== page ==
Cigarette Smoke Alters Influenza Induced Immune Responses of the Respiratory Epithelium Public Deposited

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  • March 20, 2019
  • Horvath, Katherine M.
    • Affiliation: School of Medicine, Curriculum in Toxicology
  • Epidemiological evidence demonstrates that smokers are at increased risk for and suffer greater morbidity and mortality from influenza infection but the mechanism underlying this susceptibility is poorly understood. Previous work from our laboratory confirmed that smokers have increased markers of influenza infection using both in vivo and in vitro models of influenza infection. In this dissertation, the differential nasal immune responses to influenza infection were explored in nonsmokers and smokers. In the in vitro model of influenza infection, nasal epithelial cells (NEC) obtained from nonsmokers and smokers were differentiated ex vivo and co-cultured with monocyte-derived dendritic cells (mono-DCs) from nonsmokers to determine the effect of cigarette smoke (CS) exposure on the ability of NEC to communicate with underlying DCs. These co-cultures were then infected with influenza A virus. Both NEC from smokers and mono-DCs co-cultured with smoker NEC had decreased expression of antiviral mediators interferon regulatory factor 7 (IRF7) and Th1 cell chemokine interferon gamma-induced protein 10 kDa (IP-10) with increased expression of Th2 chemokine thymic stromal lymphopoeitin (TSLP). Thus, CS exposure altered antiviral defense mechanisms in both NEC and mono-DCs and changed the nature of communication between these two cell types. In the in vivo model of human influenza infection, nonsmokers and smokers were administered live attenuated influenza virus (LAIV) and the resulting localized nasal immune responses were monitored using nasal lavages and nasal biopsies. Natural killer (NK) cell cytotoxic responses and chemokines important for NK cell activation were suppressed in smoker nasal lavages. This data was intriguing because 1) it was the first documentation of NK cells in the nasal lavage cell population and 2) decreased NK cell activity in smokers could contribute to delayed influenza virus clearance. These data were also the first to show that γδ T intraepithelial lymphocytes, a rare immune cell type, migrated to the nasal mucosa following LAIV inoculation in both nonsmokers and smokers. Together these data demonstrate that CS exposure suppresses NK, NEC, and DC specific immune responses of the respiratory mucosa and contribute to the mechanism of increased susceptibility to respiratory viruses observed in CS exposed populations.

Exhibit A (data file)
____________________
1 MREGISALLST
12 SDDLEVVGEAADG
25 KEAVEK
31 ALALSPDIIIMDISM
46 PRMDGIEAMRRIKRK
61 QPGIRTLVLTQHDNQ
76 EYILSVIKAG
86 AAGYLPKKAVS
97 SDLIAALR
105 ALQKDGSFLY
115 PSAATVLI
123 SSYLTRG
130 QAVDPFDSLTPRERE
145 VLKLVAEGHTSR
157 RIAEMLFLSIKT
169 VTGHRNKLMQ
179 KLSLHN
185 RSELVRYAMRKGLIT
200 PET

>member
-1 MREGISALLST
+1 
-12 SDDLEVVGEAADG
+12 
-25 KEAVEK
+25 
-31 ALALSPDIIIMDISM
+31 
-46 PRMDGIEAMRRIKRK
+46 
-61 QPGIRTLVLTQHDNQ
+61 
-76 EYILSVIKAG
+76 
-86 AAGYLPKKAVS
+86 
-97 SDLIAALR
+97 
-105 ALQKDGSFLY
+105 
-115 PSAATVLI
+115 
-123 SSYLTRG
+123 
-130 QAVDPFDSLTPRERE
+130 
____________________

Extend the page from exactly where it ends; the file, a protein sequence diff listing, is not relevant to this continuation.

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  • In Copyright
  • " ... in partial fulfillment of the requirements for the degree of Doctor of Philosophy in the Curriculum in Toxicology."
  • Jaspers, Ilona
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  • Chapel Hill, NC
  • Open access

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